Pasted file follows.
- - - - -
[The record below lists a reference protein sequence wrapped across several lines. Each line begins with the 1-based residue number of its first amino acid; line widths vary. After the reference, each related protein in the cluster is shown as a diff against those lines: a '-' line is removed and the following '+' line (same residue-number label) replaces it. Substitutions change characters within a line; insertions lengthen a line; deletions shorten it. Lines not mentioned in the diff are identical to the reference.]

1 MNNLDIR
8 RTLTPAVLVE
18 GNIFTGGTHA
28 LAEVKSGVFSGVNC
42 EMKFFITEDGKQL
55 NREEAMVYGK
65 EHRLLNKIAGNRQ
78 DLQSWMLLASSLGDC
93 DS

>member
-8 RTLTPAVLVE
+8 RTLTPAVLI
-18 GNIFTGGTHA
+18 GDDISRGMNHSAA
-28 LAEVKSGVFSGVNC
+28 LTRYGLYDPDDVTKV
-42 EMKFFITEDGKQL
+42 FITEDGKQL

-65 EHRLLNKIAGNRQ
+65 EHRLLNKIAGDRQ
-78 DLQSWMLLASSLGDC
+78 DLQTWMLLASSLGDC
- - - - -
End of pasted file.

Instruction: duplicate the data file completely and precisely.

[The record below lists a reference protein sequence wrapped across several lines. Each line begins with the 1-based residue number of its first amino acid; line widths vary. After the reference, each related protein in the cluster is shown as a diff against those lines: a '-' line is removed and the following '+' line (same residue-number label) replaces it. Substitutions change characters within a line; insertions lengthen a line; deletions shorten it. Lines not mentioned in the diff are identical to the reference.]

1 MNNLDIR
8 RTLTPAVLVE
18 GNIFTGGTHA
28 LAEVKSGVFSGVNC
42 EMKFFITEDGKQL
55 NREEAMVYGK
65 EHRLLNKIAGNRQ
78 DLQSWMLLASSLGDC
93 DS

>member
-8 RTLTPAVLVE
+8 RTLTPAVLI
-18 GNIFTGGTHA
+18 GDDISRGMNHSAA
-28 LAEVKSGVFSGVNC
+28 LTRYGLYDPDDVTKV
-42 EMKFFITEDGKQL
+42 FITEDGKQL

-65 EHRLLNKIAGNRQ
+65 EHRLLNKIAGDRQ
-78 DLQSWMLLASSLGDC
+78 DLQTWMLLASSLGDC